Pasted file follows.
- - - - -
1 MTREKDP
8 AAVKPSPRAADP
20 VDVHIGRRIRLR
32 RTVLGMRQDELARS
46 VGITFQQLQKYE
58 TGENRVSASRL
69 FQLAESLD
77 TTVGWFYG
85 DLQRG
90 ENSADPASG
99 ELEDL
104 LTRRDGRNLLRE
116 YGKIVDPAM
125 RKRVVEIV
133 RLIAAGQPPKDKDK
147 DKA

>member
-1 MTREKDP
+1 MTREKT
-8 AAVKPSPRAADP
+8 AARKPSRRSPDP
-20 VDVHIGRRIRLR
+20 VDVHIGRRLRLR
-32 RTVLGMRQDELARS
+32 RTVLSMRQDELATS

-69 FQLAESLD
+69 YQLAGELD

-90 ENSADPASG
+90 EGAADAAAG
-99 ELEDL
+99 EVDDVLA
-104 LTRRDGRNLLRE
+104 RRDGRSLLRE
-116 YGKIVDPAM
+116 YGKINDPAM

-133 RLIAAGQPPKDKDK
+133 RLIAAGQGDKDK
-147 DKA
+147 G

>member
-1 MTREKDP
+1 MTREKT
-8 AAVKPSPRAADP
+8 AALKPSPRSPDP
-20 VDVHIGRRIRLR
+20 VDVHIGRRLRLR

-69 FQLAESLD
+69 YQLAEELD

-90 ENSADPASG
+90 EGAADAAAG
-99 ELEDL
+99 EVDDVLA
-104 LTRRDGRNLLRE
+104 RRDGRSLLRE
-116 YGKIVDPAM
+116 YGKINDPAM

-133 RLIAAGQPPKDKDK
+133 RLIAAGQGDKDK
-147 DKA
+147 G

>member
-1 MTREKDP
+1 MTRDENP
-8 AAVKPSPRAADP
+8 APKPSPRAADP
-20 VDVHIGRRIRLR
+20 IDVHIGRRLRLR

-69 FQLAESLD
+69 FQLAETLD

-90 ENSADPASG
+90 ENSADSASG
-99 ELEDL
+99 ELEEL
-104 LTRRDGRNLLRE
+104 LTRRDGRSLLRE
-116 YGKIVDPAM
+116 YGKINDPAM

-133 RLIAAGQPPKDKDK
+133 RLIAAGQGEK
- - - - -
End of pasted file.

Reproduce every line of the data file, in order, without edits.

1 MTREKDP
8 AAVKPSPRAADP
20 VDVHIGRRIRLR
32 RTVLGMRQDELARS
46 VGITFQQLQKYE
58 TGENRVSASRL
69 FQLAESLD
77 TTVGWFYG
85 DLQRG
90 ENSADPASG
99 ELEDL
104 LTRRDGRNLLRE
116 YGKIVDPAM
125 RKRVVEIV
133 RLIAAGQPPKDKDK
147 DKA

>member
-1 MTREKDP
+1 MTREKT
-8 AAVKPSPRAADP
+8 AARKPSRRSPDP
-20 VDVHIGRRIRLR
+20 VDVHIGRRLRLR
-32 RTVLGMRQDELARS
+32 RTVLSMRQDELATS

-69 FQLAESLD
+69 YQLAGELD

-90 ENSADPASG
+90 EGAADAAAG
-99 ELEDL
+99 EVDDVLA
-104 LTRRDGRNLLRE
+104 RRDGRSLLRE
-116 YGKIVDPAM
+116 YGKINDPAM

-133 RLIAAGQPPKDKDK
+133 RLIAAGQGDKDK
-147 DKA
+147 G

>member
-1 MTREKDP
+1 MTREKT
-8 AAVKPSPRAADP
+8 AALKPSPRSPDP
-20 VDVHIGRRIRLR
+20 VDVHIGRRLRLR

-69 FQLAESLD
+69 YQLAEELD

-90 ENSADPASG
+90 EGAADAAAG
-99 ELEDL
+99 EVDDVLA
-104 LTRRDGRNLLRE
+104 RRDGRSLLRE
-116 YGKIVDPAM
+116 YGKINDPAM

-133 RLIAAGQPPKDKDK
+133 RLIAAGQGDKDK
-147 DKA
+147 G

>member
-1 MTREKDP
+1 MTRDENP
-8 AAVKPSPRAADP
+8 APKPSPRAADP
-20 VDVHIGRRIRLR
+20 IDVHIGRRLRLR

-69 FQLAESLD
+69 FQLAETLD

-90 ENSADPASG
+90 ENSADSASG
-99 ELEDL
+99 ELEEL
-104 LTRRDGRNLLRE
+104 LTRRDGRSLLRE
-116 YGKIVDPAM
+116 YGKINDPAM

-133 RLIAAGQPPKDKDK
+133 RLIAAGQGEK